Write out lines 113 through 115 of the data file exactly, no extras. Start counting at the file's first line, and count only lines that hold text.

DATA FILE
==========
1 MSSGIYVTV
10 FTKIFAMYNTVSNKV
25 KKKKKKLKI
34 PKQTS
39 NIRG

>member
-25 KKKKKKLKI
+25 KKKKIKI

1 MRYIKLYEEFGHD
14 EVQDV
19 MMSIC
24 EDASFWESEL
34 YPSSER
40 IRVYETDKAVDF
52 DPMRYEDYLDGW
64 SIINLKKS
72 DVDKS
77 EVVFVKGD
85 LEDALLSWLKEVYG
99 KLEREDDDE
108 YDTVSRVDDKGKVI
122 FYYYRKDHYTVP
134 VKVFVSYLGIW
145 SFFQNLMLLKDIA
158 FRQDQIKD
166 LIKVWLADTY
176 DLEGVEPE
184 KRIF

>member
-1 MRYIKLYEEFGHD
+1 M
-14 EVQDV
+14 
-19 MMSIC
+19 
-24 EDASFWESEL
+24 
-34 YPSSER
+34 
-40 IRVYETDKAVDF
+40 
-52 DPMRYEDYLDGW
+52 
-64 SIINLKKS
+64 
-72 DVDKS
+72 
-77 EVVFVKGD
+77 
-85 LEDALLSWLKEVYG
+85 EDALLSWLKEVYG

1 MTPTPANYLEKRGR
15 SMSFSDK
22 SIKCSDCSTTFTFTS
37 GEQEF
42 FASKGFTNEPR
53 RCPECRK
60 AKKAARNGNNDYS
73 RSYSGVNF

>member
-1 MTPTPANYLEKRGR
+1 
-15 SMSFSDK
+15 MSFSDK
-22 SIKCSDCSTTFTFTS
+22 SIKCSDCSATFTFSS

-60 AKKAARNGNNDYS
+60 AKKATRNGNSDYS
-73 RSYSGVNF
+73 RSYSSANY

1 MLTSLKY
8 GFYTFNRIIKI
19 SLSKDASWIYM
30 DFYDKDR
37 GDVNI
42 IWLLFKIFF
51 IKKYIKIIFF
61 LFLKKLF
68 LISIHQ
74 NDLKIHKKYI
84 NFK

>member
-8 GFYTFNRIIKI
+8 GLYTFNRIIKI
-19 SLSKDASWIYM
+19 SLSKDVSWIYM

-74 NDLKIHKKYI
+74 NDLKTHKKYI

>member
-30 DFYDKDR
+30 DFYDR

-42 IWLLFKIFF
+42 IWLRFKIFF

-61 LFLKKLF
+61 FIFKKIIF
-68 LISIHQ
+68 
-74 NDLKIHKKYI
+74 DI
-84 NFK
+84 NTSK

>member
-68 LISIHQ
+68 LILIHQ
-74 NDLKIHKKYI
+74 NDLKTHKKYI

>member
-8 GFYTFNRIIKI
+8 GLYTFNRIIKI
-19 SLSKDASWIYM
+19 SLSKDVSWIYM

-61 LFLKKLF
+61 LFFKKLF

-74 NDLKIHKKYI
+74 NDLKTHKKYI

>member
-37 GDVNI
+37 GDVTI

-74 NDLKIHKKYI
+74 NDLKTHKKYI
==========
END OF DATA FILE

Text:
+61 LFFKKLF

-74 NDLKIHKKYI
+74 NDLKTHKKYI